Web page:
Congress' lame duck agenda is becoming more pressing as 2010 winds down, and the public appears to be taking notice. The 10 most-searched bills last week on THOMAS.gov, the Library of Congress website dedicated to tracking legislation, include five bills new to the list that have either been passed during the lame duck congressional session or are hot topics on Capitol Hill as the 111th Congress winds down. An extension of the tax cuts for the middle class (No. 1), a food safety overhaul (No. 8), and legislation to help young immigrants attain resident status (No. 10) all received fresh attention from online legislation browsers last week.
Below are last week's 10 most-searched bills, according to data compiled on December 5.
1. Middle Class Tax Relief Act of 2010 (H.R. 4853)
Not on list last week
Sponsor: Rep. Jim Oberstar (D-MN)
In its original form, the Middle Class Tax Relief Act of 2010 would have permanently extended the so-called 2001 "Bush tax cuts" for Americans making less than $200,000 per year and couples making less than $250,000 annually, and would also have permanently extended tax relief provisions like the child tax credit, the earned income tax credit, and education tax incentives like the deduction of student loan interest. But on Monday, President Obama announced that he had reached a compromise with congressional Republicans to institute tax cuts across the board as well as numerous other forms of tax relief, in exchange for the extension of unemployment benefits. Senate Majority Leader Harry Reid introduced an amendment containing these provisions on December 9. Both Obama and both parties in Congress agree that the issue needs to be addressed, as the Bush-era tax cuts expire on January 1, 2011. [Check out our editorial cartoons on the GOP.]
2. Patient Protection and Affordable Care Act (H.R. 3590)
Previous ranking: 1
Sponsor: Rep. Charles Rangel (D-NY)
More commonly known as the healthcare reform bill, the Patient Protection and Affordable Care Act became law on March 23, 2010. Among the many changes it makes to the existing healthcare system, the law requires that all individuals have health insurance--a provision known as the "individual mandate"--and prohibits insurers from denying coverage due to pre-existing conditions, two provisions that both go into effect in 2014. More than a dozen provisions are scheduled to take effect in 2010, with the rest to be phased in through 2018. Fourteen states are currently challenging the law in federal courts, and a Virginia judge has said that he would rule by the end of the year on whether the individual mandate is constitutional.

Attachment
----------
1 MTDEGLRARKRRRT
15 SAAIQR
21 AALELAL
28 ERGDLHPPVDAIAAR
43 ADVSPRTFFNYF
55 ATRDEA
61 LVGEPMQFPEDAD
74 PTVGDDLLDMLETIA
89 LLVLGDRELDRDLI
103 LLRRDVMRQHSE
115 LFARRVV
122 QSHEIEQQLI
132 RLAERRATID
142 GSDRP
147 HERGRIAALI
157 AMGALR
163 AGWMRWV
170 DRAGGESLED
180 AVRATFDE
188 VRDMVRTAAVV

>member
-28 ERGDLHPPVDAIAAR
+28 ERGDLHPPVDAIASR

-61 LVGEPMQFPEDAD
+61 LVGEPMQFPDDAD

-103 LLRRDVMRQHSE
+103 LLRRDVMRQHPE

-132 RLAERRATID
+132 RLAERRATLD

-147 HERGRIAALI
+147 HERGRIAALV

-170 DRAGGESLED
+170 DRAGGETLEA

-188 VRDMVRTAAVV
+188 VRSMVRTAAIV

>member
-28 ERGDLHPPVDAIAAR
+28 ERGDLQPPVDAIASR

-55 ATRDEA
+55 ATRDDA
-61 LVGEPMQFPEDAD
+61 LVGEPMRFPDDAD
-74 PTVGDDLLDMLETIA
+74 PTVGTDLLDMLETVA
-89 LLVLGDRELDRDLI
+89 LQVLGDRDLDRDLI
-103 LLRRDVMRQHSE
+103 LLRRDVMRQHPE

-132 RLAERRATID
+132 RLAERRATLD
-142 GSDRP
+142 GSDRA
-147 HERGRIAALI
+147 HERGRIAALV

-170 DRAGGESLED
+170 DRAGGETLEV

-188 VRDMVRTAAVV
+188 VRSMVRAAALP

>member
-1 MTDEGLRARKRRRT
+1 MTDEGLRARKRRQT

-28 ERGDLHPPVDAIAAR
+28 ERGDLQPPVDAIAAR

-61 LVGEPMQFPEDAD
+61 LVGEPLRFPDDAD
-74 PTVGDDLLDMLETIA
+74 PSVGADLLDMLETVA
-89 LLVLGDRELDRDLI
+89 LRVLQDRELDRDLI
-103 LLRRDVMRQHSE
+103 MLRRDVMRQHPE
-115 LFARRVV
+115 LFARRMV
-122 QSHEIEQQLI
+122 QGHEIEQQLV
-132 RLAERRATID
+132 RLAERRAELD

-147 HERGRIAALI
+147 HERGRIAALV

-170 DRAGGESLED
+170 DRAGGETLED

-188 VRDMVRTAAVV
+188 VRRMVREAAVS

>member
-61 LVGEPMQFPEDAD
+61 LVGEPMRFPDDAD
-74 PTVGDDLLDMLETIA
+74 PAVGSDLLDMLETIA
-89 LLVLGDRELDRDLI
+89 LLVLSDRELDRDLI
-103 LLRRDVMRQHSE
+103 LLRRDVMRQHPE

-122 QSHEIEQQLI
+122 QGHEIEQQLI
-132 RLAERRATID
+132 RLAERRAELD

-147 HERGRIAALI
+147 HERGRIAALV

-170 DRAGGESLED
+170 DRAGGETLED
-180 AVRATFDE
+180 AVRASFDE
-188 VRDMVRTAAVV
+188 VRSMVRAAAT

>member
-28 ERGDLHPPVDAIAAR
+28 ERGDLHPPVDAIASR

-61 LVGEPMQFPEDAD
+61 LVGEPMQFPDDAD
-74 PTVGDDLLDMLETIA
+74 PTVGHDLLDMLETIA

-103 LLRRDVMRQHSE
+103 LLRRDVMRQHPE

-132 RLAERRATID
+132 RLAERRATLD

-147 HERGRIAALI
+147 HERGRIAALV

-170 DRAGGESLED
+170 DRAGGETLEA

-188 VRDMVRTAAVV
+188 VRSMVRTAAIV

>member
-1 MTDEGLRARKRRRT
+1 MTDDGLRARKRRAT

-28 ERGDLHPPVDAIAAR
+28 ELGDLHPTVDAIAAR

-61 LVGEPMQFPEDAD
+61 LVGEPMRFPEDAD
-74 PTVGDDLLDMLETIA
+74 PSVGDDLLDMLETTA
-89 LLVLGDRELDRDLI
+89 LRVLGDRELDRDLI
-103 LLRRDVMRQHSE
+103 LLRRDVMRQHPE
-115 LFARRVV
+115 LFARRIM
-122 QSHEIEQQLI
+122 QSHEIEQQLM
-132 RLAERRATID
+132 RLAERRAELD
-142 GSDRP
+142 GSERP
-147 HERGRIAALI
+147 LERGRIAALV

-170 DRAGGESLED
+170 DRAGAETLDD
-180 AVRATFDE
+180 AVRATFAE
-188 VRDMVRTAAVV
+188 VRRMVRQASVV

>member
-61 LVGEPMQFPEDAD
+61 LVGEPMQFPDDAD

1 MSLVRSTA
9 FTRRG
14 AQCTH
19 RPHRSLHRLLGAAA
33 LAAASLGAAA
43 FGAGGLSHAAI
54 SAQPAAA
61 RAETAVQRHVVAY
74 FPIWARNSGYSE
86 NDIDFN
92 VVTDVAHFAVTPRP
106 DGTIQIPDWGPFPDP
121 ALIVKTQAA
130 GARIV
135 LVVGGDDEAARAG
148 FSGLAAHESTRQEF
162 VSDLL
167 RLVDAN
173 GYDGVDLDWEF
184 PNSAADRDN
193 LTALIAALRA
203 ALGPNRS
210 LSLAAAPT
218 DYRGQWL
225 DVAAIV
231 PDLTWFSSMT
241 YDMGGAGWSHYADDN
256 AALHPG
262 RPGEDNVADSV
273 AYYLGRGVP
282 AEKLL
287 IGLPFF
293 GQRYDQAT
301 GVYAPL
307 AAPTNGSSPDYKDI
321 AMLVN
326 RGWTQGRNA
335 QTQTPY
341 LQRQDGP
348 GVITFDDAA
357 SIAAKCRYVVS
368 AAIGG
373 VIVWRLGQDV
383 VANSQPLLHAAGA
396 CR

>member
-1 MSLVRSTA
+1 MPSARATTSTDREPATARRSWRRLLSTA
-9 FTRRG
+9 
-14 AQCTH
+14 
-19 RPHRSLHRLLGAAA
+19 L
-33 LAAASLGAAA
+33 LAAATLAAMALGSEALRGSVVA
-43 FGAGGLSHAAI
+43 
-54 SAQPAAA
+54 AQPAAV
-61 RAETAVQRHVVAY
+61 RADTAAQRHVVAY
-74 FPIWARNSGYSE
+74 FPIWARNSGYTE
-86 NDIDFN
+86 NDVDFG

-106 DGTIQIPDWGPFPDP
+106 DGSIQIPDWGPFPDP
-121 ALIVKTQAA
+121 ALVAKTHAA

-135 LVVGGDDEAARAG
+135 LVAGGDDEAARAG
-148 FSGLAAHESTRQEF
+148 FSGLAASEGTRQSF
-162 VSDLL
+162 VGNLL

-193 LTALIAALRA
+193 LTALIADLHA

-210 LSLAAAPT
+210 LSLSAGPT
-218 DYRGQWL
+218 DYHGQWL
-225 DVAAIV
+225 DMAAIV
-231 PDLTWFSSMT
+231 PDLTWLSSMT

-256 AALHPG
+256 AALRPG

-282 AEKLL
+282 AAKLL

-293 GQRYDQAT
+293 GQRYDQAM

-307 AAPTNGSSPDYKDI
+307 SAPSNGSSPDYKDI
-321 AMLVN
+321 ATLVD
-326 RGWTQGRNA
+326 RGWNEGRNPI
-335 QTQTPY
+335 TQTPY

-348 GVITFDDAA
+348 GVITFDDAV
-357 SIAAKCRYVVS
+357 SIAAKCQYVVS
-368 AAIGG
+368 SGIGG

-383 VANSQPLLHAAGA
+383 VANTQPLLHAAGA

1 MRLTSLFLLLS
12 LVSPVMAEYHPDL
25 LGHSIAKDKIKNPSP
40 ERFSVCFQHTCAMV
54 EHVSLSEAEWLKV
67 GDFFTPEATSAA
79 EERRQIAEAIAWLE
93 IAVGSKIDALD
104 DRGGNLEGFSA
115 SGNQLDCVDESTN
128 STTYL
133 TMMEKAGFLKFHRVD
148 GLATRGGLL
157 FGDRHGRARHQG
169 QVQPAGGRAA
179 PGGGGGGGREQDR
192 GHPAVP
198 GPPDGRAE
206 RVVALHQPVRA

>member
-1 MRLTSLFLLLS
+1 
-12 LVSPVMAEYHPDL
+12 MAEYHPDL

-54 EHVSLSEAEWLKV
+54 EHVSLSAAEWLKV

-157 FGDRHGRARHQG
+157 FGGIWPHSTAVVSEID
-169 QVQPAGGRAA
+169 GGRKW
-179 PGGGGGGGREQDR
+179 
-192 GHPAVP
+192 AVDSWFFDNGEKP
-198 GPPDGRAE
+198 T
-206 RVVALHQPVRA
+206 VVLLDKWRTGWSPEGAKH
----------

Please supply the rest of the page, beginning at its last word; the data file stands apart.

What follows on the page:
3. Claims Resolution Act of 2010 (H.R. 4783)
Not on list last week
Sponsor: Rep. Sander Levin (D-MI)
This bill provides for $3.4 billion in settlements for a class-action lawsuit filed against the U.S. government by Native Americans charging that the government mismanaged Indian Trust accounts, cheating them out of royalties for natural resources. The bill also allocates $1.2 billion to settle a lawsuit filed in 1997 alleging that the USDA was discriminating against black farmers in its farm loans and assistance programs. The bill was presented to the president on December 3 and awaits his signature.
4. Dodd-Frank Wall Street Reform and Consumer Protection Act (H.R. 4173)
Previous ranking: 3
Sponsor: Rep. Barney Frank (D-MA)
Also known as the "Restoring American Financial Stability Act," or more commonly as the "financial regulatory reform bill," this legislation was signed by President Obama on July 21, six months after its initial introduction. This law is intended to address the causes of the 2008 economic crisis. To that end, the bill seeks to provide a way to liquidate failed firms and has also created a watchdog council at the Federal Reserve, the Financial Stability Oversight Council. [See a list of the finance and credit industry's favorite lawmakers.]
5. Debt Free America Act (H.R. 4646)
Previous ranking: 2
Sponsor: Rep. Chaka Fattah (D-PA)
This bill has been among THOMAS's top 10 since August 30, despite having received little attention in Congress. The Debt Free America Act aims to eliminate the $13 trillion national debt within seven years by levying a 1 percent tax on all financial and retail transactions, except for those involving stock. The bill would also repeal the individual income tax as of December 31, 2017, and create a bipartisan task force that would make recommendations about how to limit federal spending. Fattah's legislation was introduced in February 2010 and immediately referred to committee, with no action taken on it since. However, the proposal has generated outrage in the blogosphere at the idea of a tax on transactions. The bill has been discussed on a wide range of websites, from minor political blogs to the popular myth-debunking site Snopes.com